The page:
• The library name is the filename of the bound library. This name is used in the DllImport attributes in the generated source for the binding. If the library exists in Windows and you want your binding to work on the .Net runtime, always use the Windows library name. Mono has magic which will be described later in the article that can map this to an so or dylib name.
  • The namespace name is used to convert symbols like NamespaceFoo into Namespace.Foo during the parse.
  • You can use the <dir> element to parse all the files in a directory.
  • The <file> element can be used to specify a specific file. This is useful if there are only a few “public” files in a directory. The file element is valid within namespace elements.
  • The <exclude> element is used to specify private files in a previously declared <dir> element. The exclude element is valid within namespace elements.
  • You can use the new <directory> element to specify a directory path with child exclude elements that are relative to the path. This saves some typing on exclude paths and facilitates smoother version upgrading since often the version is in the path.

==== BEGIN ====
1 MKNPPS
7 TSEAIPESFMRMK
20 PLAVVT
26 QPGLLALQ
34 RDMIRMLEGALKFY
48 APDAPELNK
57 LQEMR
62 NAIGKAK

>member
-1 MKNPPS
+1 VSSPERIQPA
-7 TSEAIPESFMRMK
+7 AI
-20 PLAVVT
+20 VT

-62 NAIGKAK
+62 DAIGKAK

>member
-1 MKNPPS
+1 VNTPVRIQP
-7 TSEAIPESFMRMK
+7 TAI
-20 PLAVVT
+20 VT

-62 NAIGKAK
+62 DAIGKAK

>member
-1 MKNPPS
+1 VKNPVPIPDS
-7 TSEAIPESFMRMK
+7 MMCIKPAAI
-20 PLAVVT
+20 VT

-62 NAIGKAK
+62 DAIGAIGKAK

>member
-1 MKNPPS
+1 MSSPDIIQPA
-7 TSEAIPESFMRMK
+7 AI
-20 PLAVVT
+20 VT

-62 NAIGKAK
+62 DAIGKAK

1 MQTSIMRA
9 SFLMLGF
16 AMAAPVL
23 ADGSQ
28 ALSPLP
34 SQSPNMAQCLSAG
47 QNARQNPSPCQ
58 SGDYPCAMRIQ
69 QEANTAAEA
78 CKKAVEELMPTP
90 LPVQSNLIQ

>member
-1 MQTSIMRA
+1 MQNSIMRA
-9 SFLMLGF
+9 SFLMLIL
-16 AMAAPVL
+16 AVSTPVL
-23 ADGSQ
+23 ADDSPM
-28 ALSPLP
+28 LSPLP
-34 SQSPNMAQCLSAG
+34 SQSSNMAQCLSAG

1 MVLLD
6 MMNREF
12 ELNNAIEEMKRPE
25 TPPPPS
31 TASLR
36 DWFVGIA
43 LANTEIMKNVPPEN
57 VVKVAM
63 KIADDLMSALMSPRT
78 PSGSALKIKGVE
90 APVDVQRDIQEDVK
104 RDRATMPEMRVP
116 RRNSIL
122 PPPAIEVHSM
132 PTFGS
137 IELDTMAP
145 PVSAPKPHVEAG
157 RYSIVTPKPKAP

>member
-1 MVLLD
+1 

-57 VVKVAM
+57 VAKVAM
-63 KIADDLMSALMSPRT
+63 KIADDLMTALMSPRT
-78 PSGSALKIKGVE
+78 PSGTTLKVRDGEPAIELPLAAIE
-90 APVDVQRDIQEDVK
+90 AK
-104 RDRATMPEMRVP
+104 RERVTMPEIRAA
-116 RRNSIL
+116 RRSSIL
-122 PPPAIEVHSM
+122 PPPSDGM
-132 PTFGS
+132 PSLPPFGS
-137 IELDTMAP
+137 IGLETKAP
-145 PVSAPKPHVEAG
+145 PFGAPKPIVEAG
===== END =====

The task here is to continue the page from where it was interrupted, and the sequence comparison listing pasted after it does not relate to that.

• You should specify at a minimum all the public header files and the source files that contain class_init and get_type method implementations for all the public GObject and GBoxed types in the library.

The definitive example of a .sources file is in the gtk-sharp sources directory and can be viewed online here.

Once your .sources file is complete, run the parser with the following syntax:

gapi2-parser my-sources-file

The parser will print to stdout any content that it doesn’t know how to handle. This is typically minimal if the library being parsed follows GNOME coding standards. However, if you are seeing source output to the console during the parse, please report it so the parser’s regexen can be extended to accommodate your library.